Talking about Roasting at Cuptoberfest 


One of the most rewarding parts of Cuptoberfest for me was the second round of cupping and discussion that we did where we cupped coffees that were brought by the attendees. I firmly believe that there is tremendous value in other roasters tasting your coffees and sharing theirs, and then having open discussion around everyones’ impressions of the coffees and what each roaster is attempting to do with that coffee and whether or not they were successful. I cannot say thank you enough to all the roasters who attended and so openly and graciously shared their coffees and thoughts about roasting.

As we went around and talked about each roast I asked each roaster a different question about their approaches; how many adjustments do you make during a roast, do you generally do a standard batch size or do you do all sorts of different batch sizes, how do you record your roasts, etc etc. The question about batch sizes elicited a good deal of discussion with many of the roasters stating that they had standardized batch sizes, but that it was more than just one size.

Standardizing your batch sizes makes that a fixed variable in the roast equation and makes it easier to understand what the impact of certain adjustments, but using batch sizes to match an order or needs for the day makes it easier to reduce waste and excess left over coffee. Some roasters even mentioned how they appreciated changing the batch size as a way to approach a different roast. I’ve definitely used this approach before with a roaster with limited controls, but I tend to lean towards using a few set batch sizes.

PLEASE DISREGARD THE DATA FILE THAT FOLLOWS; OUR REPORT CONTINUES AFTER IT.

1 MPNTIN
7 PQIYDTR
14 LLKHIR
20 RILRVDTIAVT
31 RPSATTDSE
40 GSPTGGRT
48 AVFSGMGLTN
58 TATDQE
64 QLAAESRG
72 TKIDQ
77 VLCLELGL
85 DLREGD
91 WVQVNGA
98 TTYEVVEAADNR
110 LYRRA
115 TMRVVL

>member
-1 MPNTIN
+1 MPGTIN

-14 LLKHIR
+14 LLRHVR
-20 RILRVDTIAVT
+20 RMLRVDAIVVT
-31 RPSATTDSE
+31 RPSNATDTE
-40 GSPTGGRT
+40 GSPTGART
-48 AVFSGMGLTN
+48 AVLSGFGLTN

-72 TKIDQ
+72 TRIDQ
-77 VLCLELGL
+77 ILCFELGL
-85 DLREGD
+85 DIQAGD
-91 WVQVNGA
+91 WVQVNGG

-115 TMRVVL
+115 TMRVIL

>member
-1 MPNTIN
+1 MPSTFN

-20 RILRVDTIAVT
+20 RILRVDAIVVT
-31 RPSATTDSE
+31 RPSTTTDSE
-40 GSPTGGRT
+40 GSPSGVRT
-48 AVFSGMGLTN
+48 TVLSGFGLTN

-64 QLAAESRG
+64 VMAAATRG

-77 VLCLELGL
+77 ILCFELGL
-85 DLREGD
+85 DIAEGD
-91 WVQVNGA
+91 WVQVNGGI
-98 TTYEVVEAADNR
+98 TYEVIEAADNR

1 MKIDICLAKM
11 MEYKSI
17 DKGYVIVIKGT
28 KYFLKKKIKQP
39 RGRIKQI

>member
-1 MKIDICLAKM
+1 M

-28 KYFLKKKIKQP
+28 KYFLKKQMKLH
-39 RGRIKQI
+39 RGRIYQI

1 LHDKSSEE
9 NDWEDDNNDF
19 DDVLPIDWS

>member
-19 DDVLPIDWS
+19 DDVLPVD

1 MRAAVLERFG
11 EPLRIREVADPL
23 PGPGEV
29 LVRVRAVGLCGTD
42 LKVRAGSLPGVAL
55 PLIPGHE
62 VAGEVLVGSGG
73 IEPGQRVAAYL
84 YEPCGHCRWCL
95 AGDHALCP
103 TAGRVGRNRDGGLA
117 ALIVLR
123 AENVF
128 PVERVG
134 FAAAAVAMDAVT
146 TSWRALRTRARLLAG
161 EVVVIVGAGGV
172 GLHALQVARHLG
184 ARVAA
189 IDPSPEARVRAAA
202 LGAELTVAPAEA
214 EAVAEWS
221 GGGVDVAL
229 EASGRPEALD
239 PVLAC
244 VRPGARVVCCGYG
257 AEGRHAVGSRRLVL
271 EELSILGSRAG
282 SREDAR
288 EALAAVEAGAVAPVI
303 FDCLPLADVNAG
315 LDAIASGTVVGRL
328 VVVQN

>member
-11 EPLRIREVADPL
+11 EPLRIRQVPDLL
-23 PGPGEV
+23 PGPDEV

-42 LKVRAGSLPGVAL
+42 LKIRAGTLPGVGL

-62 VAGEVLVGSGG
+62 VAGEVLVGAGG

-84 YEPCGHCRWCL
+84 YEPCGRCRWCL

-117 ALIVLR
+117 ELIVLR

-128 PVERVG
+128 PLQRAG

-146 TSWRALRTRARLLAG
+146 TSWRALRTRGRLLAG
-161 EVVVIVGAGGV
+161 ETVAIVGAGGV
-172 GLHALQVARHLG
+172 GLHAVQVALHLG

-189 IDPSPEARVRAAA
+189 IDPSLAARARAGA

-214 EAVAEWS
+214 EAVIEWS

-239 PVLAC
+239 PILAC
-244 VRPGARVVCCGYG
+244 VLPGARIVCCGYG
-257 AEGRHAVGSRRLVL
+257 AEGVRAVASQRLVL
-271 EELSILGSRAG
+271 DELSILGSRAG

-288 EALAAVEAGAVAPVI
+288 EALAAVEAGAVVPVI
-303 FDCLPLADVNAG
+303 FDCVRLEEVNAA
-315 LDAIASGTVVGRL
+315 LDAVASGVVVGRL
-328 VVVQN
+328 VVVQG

One particular roaster was kind enough to show us their Cropster logs of the coffees that they had brought which made it really nice to compare to the cups. They had noticed that the coffee was lacking a bit of the sweetness and other characteristics that they generally looked for in that coffee and the roast log showed exactly why, that there wasn’t as much of a drop at the beginning of the roast and the rise was much slower. This was really great to be able to see this log and the cup as well as compare it to the Stretching the Roasts coffees that we had cupped in the first round. It truly was so awesome of this roaster to be so open with these coffees and logs and allowing us all to discuss how the slightly off roast manifested itself in the cup, which by the way was still a really nice cup of coffee. There’s as much to gain from roasts that didn’t go completely according to plan as there is from looking at roasts that went perfect.

This event was really inspiring for all of us at Coffee Shrub and Sweet Maria’s and we hope that we can get together again sometime soon. I’ll be hosting some tastings like this through the coming year, so keep your eyes peeled for notice.


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